Jitsi Videobridge Webrtc Example

Single Jitsi Meet, Multiple Videobridges

The videobridges will typically have the most workload since they distribute the actual video streams. Thus, it makes sense to mainly scale this component. By default, all participants of a conference will use the same videobridge (without Octo). If you want to host many conferences on your Jitsi cluster, you will need a lot of videobridges to process all of the resulting video streams.

Luckily, Jitsi’s architecture allows for scaling videobridges up and down pretty easily. If you have multiple videobridges, two things are very important for facilitating trouble-free conferences. Firstly, once a conference has begun, it is important that all other connecting clients will use the same videobridge (without Octo). Secondly, Jitsi needs to be able to balance the load of multiple conferences between all videobridges.

When connecting to a conference, Jicofo will point the client to a videobridge that it should connect to. To consistently point all participants of a conference to the same videobridge, Jicofo holds state about which conferences run on which videobridge. When a new conference is initiated, Jicofo will load-balance between the videobridges and select one of the ones that are available.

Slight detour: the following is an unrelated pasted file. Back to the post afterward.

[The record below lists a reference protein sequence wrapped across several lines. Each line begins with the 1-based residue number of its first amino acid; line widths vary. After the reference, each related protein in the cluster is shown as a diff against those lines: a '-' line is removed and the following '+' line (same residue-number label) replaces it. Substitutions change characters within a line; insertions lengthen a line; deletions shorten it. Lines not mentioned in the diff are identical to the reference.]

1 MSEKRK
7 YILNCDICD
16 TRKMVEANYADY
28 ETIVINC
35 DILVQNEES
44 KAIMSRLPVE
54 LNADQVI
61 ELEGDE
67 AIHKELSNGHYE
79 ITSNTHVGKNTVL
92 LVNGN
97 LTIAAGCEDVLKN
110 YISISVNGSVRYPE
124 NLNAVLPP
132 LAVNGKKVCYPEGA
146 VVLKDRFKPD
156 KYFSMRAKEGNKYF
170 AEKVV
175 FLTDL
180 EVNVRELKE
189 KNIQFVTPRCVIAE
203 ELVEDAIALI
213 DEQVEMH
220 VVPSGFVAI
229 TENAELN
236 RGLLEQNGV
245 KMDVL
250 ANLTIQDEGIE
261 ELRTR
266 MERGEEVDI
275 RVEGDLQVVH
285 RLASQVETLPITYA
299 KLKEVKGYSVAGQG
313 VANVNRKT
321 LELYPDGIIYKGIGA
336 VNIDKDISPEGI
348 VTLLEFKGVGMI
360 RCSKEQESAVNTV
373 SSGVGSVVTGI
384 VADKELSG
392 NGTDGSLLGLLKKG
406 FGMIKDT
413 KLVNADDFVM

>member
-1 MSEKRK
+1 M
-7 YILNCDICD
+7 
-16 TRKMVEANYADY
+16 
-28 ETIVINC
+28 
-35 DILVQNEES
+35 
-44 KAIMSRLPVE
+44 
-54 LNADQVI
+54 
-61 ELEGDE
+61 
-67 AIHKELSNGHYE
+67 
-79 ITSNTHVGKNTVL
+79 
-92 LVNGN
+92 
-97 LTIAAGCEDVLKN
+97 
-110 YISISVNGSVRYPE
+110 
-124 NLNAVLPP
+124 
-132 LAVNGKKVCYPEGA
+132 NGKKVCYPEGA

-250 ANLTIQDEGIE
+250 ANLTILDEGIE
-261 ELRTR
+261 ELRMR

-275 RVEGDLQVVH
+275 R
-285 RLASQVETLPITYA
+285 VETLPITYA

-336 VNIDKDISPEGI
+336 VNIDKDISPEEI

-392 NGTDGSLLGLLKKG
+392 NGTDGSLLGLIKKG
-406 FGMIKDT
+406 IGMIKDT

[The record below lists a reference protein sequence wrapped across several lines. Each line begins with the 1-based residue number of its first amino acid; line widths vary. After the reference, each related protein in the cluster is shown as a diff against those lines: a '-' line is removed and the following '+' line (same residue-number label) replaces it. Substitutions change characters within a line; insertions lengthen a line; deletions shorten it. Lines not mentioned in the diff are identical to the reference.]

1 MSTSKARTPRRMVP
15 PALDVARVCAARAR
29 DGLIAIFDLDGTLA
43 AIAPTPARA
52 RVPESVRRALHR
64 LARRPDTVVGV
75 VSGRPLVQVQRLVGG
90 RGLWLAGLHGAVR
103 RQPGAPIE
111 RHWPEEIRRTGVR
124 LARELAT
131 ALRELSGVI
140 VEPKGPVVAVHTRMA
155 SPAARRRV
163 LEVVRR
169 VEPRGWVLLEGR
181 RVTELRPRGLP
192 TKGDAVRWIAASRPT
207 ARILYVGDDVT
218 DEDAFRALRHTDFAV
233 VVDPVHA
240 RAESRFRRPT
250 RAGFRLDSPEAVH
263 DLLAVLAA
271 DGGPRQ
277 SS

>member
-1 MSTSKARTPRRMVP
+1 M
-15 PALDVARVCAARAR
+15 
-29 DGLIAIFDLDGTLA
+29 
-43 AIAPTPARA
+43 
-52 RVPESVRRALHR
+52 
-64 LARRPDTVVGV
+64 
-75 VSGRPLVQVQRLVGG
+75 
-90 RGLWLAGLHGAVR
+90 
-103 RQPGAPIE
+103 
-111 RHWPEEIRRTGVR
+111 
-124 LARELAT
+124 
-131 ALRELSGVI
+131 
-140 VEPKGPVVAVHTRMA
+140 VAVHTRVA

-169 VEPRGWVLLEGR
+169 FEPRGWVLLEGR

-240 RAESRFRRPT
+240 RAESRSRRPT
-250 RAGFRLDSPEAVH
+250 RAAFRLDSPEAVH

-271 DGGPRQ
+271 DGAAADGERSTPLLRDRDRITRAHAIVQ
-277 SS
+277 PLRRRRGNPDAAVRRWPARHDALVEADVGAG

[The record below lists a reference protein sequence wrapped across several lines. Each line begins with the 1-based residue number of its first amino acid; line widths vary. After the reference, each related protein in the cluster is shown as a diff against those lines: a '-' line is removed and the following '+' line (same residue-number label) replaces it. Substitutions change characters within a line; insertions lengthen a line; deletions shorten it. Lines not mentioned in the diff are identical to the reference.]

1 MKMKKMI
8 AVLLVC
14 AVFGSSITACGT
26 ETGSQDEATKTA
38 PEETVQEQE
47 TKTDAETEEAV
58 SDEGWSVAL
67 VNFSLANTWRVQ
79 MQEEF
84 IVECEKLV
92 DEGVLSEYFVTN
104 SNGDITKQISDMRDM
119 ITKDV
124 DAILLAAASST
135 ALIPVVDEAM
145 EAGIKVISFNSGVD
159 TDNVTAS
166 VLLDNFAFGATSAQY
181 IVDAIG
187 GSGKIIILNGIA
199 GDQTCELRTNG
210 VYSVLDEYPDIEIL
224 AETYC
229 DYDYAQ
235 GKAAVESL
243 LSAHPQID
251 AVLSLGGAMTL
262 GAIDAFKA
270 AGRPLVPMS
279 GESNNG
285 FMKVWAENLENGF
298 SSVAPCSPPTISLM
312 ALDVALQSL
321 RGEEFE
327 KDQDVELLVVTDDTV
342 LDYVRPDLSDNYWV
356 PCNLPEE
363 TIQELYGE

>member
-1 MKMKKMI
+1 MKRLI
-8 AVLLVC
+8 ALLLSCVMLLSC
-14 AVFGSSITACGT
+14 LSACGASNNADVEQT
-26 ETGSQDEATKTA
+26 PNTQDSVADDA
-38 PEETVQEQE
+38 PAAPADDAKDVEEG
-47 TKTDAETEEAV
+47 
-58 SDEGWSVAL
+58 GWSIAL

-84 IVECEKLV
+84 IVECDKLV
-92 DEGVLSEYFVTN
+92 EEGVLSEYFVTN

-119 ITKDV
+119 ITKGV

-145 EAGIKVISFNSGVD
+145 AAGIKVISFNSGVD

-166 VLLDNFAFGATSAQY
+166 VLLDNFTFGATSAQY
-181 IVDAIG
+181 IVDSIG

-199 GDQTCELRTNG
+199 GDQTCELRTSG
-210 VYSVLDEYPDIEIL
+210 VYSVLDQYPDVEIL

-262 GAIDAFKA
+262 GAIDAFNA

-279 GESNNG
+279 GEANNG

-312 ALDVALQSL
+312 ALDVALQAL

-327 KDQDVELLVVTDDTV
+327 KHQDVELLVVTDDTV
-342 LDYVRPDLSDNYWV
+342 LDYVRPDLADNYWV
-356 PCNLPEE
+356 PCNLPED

Autoscaling of Videobridges

Let’s say you have to serve 1.000 concurrent users mid-day, but only 100 in the evening. Your Jitsi cluster does not need to constantly run 30 videobridges if 28 of them are idle between 5pm and 8am. Especially if your cluster is not running on dedicated hardware but in the cloud, it absolutely makes sense to autoscale the number of running videobridges based on usage to save a significant amount of money on your cloud provider’s next bill.

Unfortunately, Prosody needs an existing XMPP component configuration for every new videobridge that is connected. And if you create a new component configuration, you need to reload the Prosody service – that’s not a good idea in production. This means that you need to predetermine the maximum number of videobridges that can be running at any given time. However, you should probably do that anyways since Prosody (and Jicofo) cannot handle an infinite number of videobridges.